Also, the main board had unused pads for an extra pair of buttons, so it looked like you could easily wire the remote to control 4 devices instead of 3. By wiring into the remote like this, you don’t need to modify the power outlet units at all; they remain safely intact with all their approvals (FCC, CE, UL, etc.).
But 4 devices per remote still isn’t much, so I decided instead to try and intercept the data signals being sent from the remote’s microcontroller to the radio transmitter circuit on the board underneath. If I could decode these signals, then I could also generate my own signals and control lots more devices, if the protocol allowed it.
To decode and hopefully generate R/C signals, I used a USB Bit Whacker microcontroller from SparkFun Electronics. The remote’s main board and the Bit Whacker both use 5V DC, and I knew I would be running the Bit Whacker off USB power, so I connected power and ground between the Bit Whacker and the remote board, on the 5V side of its voltage regulator. This eliminated the need for the battery, by powering the remote over USB, and it also made room for the Bit Whacker, which fit neatly in the battery’s place.
I needed to make 2 more connections to splice the Bit Whacker between the main board and the transmitter so that it could intercept the signal. The yellow dotted line in the picture shows this data connection.
To intercept this connection, I simply severed a wire on the underside of the main board, soldered leads to each endpoint, and ran them to pins B0 and B1 on the Bit Whacker. The pink wire feeds the remote’s original button-press signals into the Bit Whacker’s Pin B1, and the yellow wire from Pin B0 sends signals generated by the Bit Whacker to the transmitter circuit board.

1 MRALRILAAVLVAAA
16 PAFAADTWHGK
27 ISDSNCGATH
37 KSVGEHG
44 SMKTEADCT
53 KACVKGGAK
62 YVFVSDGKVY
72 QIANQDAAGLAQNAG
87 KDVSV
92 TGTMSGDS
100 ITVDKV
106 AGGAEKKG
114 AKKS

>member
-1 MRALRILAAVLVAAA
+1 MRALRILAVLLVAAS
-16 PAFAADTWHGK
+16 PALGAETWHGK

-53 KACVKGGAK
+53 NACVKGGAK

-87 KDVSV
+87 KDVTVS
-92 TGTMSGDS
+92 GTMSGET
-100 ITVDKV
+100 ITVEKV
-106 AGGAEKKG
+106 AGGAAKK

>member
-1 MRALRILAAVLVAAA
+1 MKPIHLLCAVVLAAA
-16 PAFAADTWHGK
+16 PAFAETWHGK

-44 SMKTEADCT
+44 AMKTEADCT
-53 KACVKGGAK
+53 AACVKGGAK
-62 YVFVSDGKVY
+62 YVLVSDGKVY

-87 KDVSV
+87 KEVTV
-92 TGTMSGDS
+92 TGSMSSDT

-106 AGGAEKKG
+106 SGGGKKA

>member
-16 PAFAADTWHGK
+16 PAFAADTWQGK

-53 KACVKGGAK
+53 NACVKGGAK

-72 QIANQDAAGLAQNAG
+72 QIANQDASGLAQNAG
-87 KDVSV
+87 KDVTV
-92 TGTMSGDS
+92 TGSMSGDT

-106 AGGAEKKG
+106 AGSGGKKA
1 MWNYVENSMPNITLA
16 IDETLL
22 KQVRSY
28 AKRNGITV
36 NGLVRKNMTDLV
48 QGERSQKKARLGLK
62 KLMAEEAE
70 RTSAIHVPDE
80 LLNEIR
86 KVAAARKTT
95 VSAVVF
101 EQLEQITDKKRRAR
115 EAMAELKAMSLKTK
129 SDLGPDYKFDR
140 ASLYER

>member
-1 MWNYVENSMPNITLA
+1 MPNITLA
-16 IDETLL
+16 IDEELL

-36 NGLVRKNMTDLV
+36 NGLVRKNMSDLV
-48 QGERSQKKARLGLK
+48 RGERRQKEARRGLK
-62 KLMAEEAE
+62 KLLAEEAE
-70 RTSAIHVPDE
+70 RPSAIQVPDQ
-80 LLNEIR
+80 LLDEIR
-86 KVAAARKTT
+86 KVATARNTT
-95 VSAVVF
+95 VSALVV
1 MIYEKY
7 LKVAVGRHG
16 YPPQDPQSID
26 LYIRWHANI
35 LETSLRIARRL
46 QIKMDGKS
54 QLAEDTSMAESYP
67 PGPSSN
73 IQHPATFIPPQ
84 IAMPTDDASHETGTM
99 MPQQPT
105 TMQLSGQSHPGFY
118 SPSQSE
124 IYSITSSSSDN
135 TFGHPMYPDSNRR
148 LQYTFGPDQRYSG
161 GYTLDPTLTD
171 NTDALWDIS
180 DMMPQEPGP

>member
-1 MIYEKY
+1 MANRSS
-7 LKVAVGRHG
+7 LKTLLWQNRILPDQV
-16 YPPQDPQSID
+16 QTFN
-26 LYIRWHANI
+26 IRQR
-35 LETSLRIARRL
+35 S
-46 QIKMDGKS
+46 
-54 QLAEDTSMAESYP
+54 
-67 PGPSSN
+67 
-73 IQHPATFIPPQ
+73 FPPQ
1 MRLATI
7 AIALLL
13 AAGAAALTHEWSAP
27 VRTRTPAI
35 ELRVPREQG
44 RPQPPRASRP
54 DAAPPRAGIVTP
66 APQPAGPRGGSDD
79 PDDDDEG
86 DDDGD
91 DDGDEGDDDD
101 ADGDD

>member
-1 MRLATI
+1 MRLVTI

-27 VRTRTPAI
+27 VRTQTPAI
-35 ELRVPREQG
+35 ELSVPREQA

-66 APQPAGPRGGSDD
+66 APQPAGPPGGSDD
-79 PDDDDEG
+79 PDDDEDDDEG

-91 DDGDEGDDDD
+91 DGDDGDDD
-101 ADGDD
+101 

I found that the Bit Whacker board could be glued inside the lid at the rear of the remote, where I cut out a rectangular hole for the USB port. With this modification, removing the battery compartment cover reveals the Bit Whacker (red board in pictures).
Once the modifications to the remote were complete, I turned to the software side of things. I would use the Bit Whacker to determine what the signals sent to the radio transmitter looked like, and then hopefully generate my own working signals by following the same protocol.
The Bit Whacker is a fantastically simple but versatile little board, consisting of a PIC18F2553 microcontroller plus a few supporting components: an oscillator, reset and program buttons, status LEDs, and a USB socket. It comes already programmed with firmware based on the Microchip USB framework that makes the device appear as a serial port (the firmware can also be updated over USB if desired).
You can control it by sending text-based commands using a terminal program such as Hyperterminal, or by writing your own program that talks to the serial port. A full set of commands is available to control the port pins and perform various other functions.
It was time to apply this functionality to eavesdrop on the remote. I considered sampling the signal to the remote’s transmitter at regular intervals, but the PIC’s memory was too small to store very many samples. Because the signal was probably digital (On or Off), I figured it would be more efficient to simply record the times between its state changes.